4K RAW video editing machine

Building 4K RAW video editing machine for $2K

At the beginning of this year, I wrote about a laptop I purchased and then modified for editing 4K video. Since I am on the road a lot, having a portable machine is a must. However, the time had also come to get a new desktop editing machine. I recently purchased the BlackMagic Ursa Mini 4.6K EF camera and wanted an editing workstation that would allow me to work smoothly with the camera’s 4.6K CinemaDNG RAW files (by the way, the review of this camera is coming soon – I am using it right now on a feature film shoot in India and so I will have a very comprehensive review for you).

The best way to get a desktop computer that meets your needs as an editor and filmmaker is to build one yourself. About five years ago I built my previous desktop editing machine. Things went smoothly then and so I had no hesitations about building another one. At the same time, it is not a straight-forward process to build a PC – especially if you don’t do it often, like me. So, I wanted to share a video of how I built my latest editing workstation. To build up a bit of anticipation, I will mention that it did not go without a snag. But you will get all the details in the video below.

I spend on my my computer around $2250.

Below are all the parts I used in my build, as well as some good alternatives. Keep in mind that prices constantly change, so please compare prices for all the options I list here.

CPU: Intel i7-6800K on Amazon, BH Photo Video and Newegg

GPU: Nvidia GeForce GTX 1070 on Amazon (EVGA or Asus version), Newegg (EVGA or Asus version) and BH Photo Video. I bought the Asus version (Founders Edition) just because that one was available.

Motherboard: ASUS X99-A/USB 3.1 LGA 2011 on Amazon, BH Photo Video and Newegg

Memory G.SKILL Ripjaws 4 Series 32GB on Amazon and Newegg (these memory bars come in different colours; the model number is F4-2400C15Q-32GR? with the last numeral representing the colour)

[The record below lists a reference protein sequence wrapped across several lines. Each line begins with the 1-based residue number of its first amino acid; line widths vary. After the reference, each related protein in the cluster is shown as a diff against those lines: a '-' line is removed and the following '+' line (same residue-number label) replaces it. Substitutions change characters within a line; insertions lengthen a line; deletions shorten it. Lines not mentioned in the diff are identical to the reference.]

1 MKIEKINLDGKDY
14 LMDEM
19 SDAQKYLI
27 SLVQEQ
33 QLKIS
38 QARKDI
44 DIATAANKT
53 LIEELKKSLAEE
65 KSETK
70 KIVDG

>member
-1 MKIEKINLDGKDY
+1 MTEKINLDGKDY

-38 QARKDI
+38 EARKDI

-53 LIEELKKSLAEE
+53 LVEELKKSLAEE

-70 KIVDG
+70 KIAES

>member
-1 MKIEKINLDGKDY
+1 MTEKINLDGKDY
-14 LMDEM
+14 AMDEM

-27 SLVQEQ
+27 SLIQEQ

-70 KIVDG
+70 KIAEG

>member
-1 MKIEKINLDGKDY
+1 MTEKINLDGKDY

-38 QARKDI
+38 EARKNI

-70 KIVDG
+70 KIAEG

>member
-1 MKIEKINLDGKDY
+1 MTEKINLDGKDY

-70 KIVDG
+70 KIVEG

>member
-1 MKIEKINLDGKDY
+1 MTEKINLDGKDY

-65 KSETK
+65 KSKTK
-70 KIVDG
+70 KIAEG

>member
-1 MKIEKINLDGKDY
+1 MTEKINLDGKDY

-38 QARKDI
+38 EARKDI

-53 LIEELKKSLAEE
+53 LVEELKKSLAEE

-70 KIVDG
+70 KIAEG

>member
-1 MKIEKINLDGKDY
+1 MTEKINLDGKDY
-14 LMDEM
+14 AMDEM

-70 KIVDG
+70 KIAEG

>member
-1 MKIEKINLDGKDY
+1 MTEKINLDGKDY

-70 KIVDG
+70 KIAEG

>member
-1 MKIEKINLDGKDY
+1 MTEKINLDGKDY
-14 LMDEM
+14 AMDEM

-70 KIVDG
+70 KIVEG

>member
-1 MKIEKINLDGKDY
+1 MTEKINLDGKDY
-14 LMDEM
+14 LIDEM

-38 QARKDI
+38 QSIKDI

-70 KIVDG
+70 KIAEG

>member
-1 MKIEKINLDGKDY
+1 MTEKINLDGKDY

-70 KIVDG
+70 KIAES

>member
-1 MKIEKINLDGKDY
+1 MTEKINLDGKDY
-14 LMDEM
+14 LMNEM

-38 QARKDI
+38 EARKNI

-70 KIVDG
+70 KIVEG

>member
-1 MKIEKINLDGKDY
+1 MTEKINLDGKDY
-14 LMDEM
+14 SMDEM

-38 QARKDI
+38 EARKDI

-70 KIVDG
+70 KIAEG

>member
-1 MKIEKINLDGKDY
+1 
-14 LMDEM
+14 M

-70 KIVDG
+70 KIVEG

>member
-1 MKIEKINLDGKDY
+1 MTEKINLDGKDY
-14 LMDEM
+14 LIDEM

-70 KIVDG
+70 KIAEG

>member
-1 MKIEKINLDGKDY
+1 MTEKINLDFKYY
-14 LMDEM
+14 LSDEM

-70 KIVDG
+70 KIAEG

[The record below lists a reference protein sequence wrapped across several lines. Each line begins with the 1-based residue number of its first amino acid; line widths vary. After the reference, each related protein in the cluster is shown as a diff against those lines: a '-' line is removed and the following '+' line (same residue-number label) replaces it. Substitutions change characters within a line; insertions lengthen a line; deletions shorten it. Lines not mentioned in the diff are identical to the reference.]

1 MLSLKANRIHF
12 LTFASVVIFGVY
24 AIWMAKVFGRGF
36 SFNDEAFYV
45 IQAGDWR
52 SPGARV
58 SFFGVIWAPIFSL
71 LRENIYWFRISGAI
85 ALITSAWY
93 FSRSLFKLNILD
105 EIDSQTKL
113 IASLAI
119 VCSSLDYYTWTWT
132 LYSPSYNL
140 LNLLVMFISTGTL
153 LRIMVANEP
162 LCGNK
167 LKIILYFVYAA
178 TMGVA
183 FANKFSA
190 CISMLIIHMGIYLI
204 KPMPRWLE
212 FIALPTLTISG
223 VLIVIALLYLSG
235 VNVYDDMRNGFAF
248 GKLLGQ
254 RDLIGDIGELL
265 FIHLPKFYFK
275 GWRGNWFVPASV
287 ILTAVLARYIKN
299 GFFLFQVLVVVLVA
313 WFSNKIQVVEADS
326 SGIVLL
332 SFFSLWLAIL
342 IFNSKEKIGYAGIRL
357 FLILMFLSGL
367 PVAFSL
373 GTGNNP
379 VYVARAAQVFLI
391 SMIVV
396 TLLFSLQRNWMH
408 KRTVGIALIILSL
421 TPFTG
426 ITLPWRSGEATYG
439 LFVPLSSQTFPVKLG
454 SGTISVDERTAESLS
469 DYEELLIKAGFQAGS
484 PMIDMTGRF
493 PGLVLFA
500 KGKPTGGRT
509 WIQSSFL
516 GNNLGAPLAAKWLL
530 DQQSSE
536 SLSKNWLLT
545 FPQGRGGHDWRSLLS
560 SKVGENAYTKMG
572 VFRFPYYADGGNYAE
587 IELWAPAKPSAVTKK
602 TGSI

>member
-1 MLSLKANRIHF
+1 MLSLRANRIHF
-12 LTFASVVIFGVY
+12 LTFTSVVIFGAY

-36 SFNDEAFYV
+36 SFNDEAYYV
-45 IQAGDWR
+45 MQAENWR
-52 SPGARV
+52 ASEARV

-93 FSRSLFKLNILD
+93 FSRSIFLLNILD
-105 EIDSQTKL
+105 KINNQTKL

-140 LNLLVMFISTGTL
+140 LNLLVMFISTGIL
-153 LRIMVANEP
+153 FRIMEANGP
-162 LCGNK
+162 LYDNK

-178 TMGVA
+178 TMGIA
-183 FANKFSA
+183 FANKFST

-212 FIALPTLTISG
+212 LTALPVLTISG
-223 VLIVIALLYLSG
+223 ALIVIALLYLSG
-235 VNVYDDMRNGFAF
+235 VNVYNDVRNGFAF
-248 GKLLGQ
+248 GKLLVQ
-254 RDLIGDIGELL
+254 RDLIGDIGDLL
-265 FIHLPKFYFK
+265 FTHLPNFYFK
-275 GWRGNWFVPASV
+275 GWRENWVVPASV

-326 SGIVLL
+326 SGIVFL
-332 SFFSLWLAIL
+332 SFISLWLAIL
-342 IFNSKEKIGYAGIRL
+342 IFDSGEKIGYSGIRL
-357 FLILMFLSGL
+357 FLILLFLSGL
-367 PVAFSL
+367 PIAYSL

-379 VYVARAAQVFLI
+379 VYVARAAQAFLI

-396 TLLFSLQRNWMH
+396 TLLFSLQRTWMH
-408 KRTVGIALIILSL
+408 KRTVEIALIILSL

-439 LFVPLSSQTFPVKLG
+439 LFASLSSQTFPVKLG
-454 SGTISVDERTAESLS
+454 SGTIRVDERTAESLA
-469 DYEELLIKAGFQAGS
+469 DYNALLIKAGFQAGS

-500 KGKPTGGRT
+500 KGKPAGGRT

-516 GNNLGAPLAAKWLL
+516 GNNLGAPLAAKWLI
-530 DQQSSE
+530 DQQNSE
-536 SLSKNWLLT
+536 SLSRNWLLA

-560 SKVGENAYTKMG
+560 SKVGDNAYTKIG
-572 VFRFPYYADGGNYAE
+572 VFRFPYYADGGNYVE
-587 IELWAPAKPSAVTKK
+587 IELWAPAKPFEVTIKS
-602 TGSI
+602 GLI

Another compatible memory that is widely available and reasonably priced is the Corsair Vengeance LPX 32GB (4 x 8GB) DDR4 2400MHz (model # CMK32GX4M4A2400C14). You can get it on Amazon, Newegg, as well as on Amazon UK, Amazon Canada and Amazon Germany.

If you decide to buy memory different than the ones above, to ensure compatibility please refer to page 1-8 in the User Manual of the ASUS X99-A/USB 3.1 motherboard.

SanDisk Ultra II 960GB SATA III SSD (I got two of them) on Amazon, BH Photo Video and Newegg

If you get two SATA III SSDs like me, you should also get for them a power splitter cable like the one here.

I was originally planning to buy the Samsung 950 PRO 512GB PCIe NVMe – M.2 Internal SSD. If you can fit it in your budget, it is a great upgrade – it is a super-fast drive – but you can install only one such drive to this motherboard. The second one can be the SanDisk Ultra II above. Here is the Samsung 950 PRO on Amazon, BH Photo Video and Newegg

Power Supply EVGA SuperNOVA 1000W G2 Series on Amazon and Newegg

As I mentioned in the video, unless you are planning to add a second GPU, you are better off getting the 750W version of this power supply and saving money. You can get it on Amazon and Newegg

CPU Cooler: Corsair Hydro H110i GTX 280mm on Amazon and Newegg

You might also want to get thermal paste like the one here. If all goes smoothly, you will not need it, because the CPU cooler comes with the thermal paste already applied. I did need it, though, because I exchanged the motherboard and so I had to install the CPU cooler again.

Case: NZXT PHANTOM 630 on Amazon, BH Photo Video and Newegg

Windows 10 Home (64-bit) on Amazon, BH Photo Video and Newegg.

You are unlikely to need the Pro version of Windows 10, but if you want to know more about the differences about the two versions, please go here.

Since building the system, I also added an internal memory card reader. I got this model at Amazon.ca, but if buying on Amazon.com, I would have chosen this Rosewill model (also on Newegg). If you do get the Vantec model (on Newegg) or any reader that fits 3.5″ bays, you will also need a 5.25″ to 3.5″ bay bracket like this one here.

If your camera uses CFast 2.0 cards (like my Ursa Mini 4.6K), then you will need to get an external card reader (I found one internal reader for CFast 2.0, but it was expensive and did not accept any other card types). I use this card reader from Lexar (also on BH Photo).